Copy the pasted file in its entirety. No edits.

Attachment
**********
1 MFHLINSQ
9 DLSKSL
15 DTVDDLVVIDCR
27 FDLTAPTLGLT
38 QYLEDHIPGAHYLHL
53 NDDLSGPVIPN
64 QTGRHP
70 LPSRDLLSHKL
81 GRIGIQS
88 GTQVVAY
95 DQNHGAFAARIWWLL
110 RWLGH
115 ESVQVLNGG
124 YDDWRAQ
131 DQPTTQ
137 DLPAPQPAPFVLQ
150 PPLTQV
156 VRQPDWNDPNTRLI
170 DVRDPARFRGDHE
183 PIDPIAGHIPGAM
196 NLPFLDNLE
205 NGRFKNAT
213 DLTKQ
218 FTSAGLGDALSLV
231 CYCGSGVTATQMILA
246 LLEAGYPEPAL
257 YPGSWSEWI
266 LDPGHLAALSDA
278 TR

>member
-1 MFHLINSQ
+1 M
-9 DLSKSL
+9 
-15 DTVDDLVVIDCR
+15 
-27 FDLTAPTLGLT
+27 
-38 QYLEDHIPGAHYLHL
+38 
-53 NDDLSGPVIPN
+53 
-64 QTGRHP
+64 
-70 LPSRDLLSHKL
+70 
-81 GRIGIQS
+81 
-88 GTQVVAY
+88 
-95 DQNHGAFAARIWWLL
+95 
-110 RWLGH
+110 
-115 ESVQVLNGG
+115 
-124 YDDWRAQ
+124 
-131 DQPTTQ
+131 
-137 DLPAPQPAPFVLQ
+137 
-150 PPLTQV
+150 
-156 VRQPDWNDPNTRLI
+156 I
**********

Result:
1 MFHLINSQ
9 DLSKSL
15 DTVDDLVVIDCR
27 FDLTAPTLGLT
38 QYLEDHIPGAHYLHL
53 NDDLSGPVIPN
64 QTGRHP
70 LPSRDLLSHKL
81 GRIGIQS
88 GTQVVAY
95 DQNHGAFAARIWWLL
110 RWLGH
115 ESVQVLNGG
124 YDDWRAQ
131 DQPTTQ
137 DLPAPQPAPFVLQ
150 PPLTQV
156 VRQPDWNDPNTRLI
170 DVRDPARFRGDHE
183 PIDPIAGHIPGAM
196 NLPFLDNLE
205 NGRFKNAT
213 DLTKQ
218 FTSAGLGDALSLV
231 CYCGSGVTATQMILA
246 LLEAGYPEPAL
257 YPGSWSEWI
266 LDPGHLAALSDA
278 TR

>member
-1 MFHLINSQ
+1 M
-9 DLSKSL
+9 
-15 DTVDDLVVIDCR
+15 
-27 FDLTAPTLGLT
+27 
-38 QYLEDHIPGAHYLHL
+38 
-53 NDDLSGPVIPN
+53 
-64 QTGRHP
+64 
-70 LPSRDLLSHKL
+70 
-81 GRIGIQS
+81 
-88 GTQVVAY
+88 
-95 DQNHGAFAARIWWLL
+95 
-110 RWLGH
+110 
-115 ESVQVLNGG
+115 
-124 YDDWRAQ
+124 
-131 DQPTTQ
+131 
-137 DLPAPQPAPFVLQ
+137 
-150 PPLTQV
+150 
-156 VRQPDWNDPNTRLI
+156 I